"When the Federal Reserve decides to lift short–term rates — likely later this year — the impact on mortgage rates and overall housing demand will likely not be pronounced," Yun said. "With job growth holding steady, prospective buyers can handle any gradual rise in mortgage rates — especially if today's stronger labor market finally leads to a boost in wages and homebuilding accelerates to alleviate supply shortages and slow price growth in some markets."

NAR released a study earlier this month that examined new home construction in relation to job gains. The findings revealed that homebuilding activity is currently insufficient in a majority of metro areas and is contributing to the ongoing housing shortages and unhealthy price growth in many markets.

“This morning’s report on existing home sales reflect the impact of three outside forces in August on the housing market: (1) the anticipation over the Fed’s potential interest rate increase, (2) uncertainties abroad and (3) volatility in the financial markets,” said Selma Hepp, chief economist for Trulia. “Nonetheless, rapidly raising home prices and tight inventories still had the biggest impact on slowing the market in August.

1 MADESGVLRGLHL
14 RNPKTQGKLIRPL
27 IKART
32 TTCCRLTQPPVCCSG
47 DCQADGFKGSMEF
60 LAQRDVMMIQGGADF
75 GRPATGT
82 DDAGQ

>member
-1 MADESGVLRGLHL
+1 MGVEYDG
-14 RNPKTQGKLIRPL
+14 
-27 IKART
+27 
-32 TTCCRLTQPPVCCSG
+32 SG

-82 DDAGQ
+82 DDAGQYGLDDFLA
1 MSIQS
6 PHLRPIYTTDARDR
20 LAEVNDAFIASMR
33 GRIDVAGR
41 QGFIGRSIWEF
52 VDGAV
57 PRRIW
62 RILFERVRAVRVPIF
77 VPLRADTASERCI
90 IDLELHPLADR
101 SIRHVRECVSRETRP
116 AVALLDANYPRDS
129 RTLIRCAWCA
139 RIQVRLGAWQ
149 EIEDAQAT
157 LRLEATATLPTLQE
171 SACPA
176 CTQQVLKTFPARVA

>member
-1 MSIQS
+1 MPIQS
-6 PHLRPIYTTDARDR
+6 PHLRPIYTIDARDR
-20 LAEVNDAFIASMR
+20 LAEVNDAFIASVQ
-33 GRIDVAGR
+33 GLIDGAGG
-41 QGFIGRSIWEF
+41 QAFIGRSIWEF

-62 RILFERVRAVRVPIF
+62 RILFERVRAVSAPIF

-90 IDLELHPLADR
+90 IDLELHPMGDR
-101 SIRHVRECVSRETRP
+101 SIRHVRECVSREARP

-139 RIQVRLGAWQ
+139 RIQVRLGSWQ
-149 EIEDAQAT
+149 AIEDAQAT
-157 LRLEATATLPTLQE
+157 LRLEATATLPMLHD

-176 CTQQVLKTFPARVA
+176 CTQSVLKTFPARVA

“Overall, existing home sales fell, 4.8% from July, but were up 6.2% from August 2014,” Hepp says. “At 5.31 million seasonally adjusted, existing home sales still trend at 8-year highs. The sales activity still seems to be increasing in the higher price ranges, highlighting the bifurcation of housing markets – better performance of higher price segments and lack of activity in the lower price segments.”

One point she underscored was that at 32% in August, the share of first-time homebuyers continues to fluctuate and has not reached the historical average. She cited a recent Trulia survey that found that 72% millennials aged 18-34, who aspire to be homeowners, are holding off from buying until 2018 or later.

“Nationally, the lack of inventory continues to play a crucial role in the health of housing market – especially in the West. Over the last year, inventory is still tighter nationally,” Hepp said. “At 5.2 months’ supply, the number of for-sale homes on the market is 1.7% lower than this time last year and 1.3% higher than July. Regionally, home sales continue to grow at a higher rate in the West, but overall slowdown in price appreciation across the country should be encouraging for young buyers.”